Editorials and letters about forestry in Nova Scotia, continued..7Jan017

logsIn Saturday’s CH, two gentlemen with firm roots in forestry add their voices to the ongoing discussion of forestry issues in the media.

Tom Miller of Green Hill, a woodlot owner and operator for 42 years, responds to an earlier letter in which it was suggested that the public leave behind “the spinning of romantic tales of horses, manual saws and long winters spent in the woods” to let the professionals do their technologically sophisticated work. Says Tom Miller: “Ms. Fuller alone has a romantic notion that anyone wants to be using manual bucksaws in the woods today. But she does the horse a disservice. After 42 years in the woods, three-quarters of it spent as a “chopper”, I can say that horse-logging is the hands-down best way to spend a day in the “lumber woods”. Watching a well-trained draft animal help get the job done is a rare treat. The “horse-logging woods” are also a rare treat today. You need big trees to make that work and there are few big tree “chances” left.

Tom Miller also takes on the critiques of Ms Fuller of “retirees” Mike Parker (Herald Opinions, Dec. 3) and Bob Bancroft who have questioned the science behind NSDNR’s claims that our forests are being harvested sustainably. Says Tom: “Our forests are not stronger after decades of “scientific forest management” that no one seems able to provide, only talk about. We’re cutting our children’s wood now and hoping for the best, it seems.” He expresses concern that “the protected areas are next on the chopping block.”

Ed MacDonell, manager, of Conform Ltd., “a shareholder-owned forest management company based in Middle Musquodoboit, comments on the challenges of running a forestry business: “we have suffered through sometimes sudden, unexpected bankruptcies of customer mills. In those closures, we have been stung several times, for tens of thousands of dollars when we have not been paid for wood delivered. These losses are painful. The company loses investment in machinery and labour costs and the landowner loses on stumpage value owing.”

Ed hears “a lot of negative talk regarding the forest industry in Nova Scotia. Some is warranted and some I feel is simply a result of poor communication by those involved” and concludes: “Forestry needs a facelift. I want to work in a profession I am proud of, one I would be happy to see my children pursue as a career. Now there seems to be a heightened desire and accepted need for change, the likes of which I haven’t seen in 30 years of paying attention to these issues. It is time we all pulled together to give forestry the high standing it deserves, but until the public, industry and government are all on side, forests and forestry’s fate will be uncertain.”

In a discussion forum, Don Wilson of Brule Point offered these comments supportive of Miller’s views of horse logging (cited with permission of DW):

“Thanks to Tom Miller for taking time to refute Kim Fuller’s rant. Horse logging can be profitable when select cutting old growth large trees – both softwood and hardwood. In my own forest lots I use a small 40 hp 2 wheel drive farm tractor for skidding. It can get around with short turns just like a horse and doesn’t cause a lot of soil damage while doing so. I use a chain choker and lift the end nearest the drawbar then drive away. Sometimes with a single large log and sometimes with several in tow to a landing suitable for a truck to load at. I like to haul tree length to the landing where I then cut off a log(s) and a piece of studwood.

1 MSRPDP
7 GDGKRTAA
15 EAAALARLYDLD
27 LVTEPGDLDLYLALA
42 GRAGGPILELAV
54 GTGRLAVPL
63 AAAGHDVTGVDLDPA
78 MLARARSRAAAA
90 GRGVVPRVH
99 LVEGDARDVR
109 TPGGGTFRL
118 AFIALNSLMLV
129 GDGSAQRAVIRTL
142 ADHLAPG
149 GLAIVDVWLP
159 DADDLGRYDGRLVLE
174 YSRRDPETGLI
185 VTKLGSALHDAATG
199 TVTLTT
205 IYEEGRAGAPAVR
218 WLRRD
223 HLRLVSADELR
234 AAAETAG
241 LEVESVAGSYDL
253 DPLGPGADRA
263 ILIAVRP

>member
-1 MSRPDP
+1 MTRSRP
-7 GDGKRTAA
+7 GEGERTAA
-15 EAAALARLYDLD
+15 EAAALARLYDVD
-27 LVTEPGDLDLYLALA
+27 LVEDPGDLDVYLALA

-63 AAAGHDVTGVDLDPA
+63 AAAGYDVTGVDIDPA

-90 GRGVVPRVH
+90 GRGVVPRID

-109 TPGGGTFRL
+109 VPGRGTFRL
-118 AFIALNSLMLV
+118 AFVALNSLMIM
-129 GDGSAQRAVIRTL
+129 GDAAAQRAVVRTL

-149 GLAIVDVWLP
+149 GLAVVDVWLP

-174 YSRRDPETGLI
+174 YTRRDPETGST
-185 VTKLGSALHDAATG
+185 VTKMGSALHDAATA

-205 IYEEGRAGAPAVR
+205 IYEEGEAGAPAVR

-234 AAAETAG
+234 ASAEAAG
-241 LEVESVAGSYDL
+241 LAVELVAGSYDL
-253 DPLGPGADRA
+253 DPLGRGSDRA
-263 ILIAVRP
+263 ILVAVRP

Revenue from this activity ranges from $ 150.00 to $ 500.00 a working day. Note: I don’t work at this year around. Some done in winter and some in summer.

And I leave trees growing that will soon “tent over” the opened space and grow at a faster pace while absorbing more CO2 and spewing more oxygen.

Using this method of bringing in revenue from my woodlot I will never use up all the growth. I’ll be long gone and there will be a valuable resource for the next generation. My next door neighbour has his eye on the lot and has asked for first dibs on purchasing it when I hit the rocking chair for good. The net worth of the lot inventory is more today than it was 20 years ago – even at the currently depressed prices. He has a Woodmizer band saw mill and can bring extra value to the cut trees and sell locally.

… all of which helps to give forestry issues the attention they deserve and educate a lot of us, myself included.


As noted under About this site, “The Home Page for this website consists of “posts” and is intended to serve as a record of events, news and opinions on the subject of forests and forestry in Nova Scotia as they unfold, beginning on June 21, 2016.”

To view past posts reporting on Letters and Editorials, click on Letters&Editorials under Categories on the right panel of this page, or click here. I am sure I have missed a few or quite a few, but I do not filter on the basis of whether I agree with them or not (although I may comment on them), so the compilation should provide some sense of the back and forth about forestry in Nova Scotia in the Editorials and Letters to the Ed.

A list of all posts on the Home Page since June 21, 2016, is available under All Posts.

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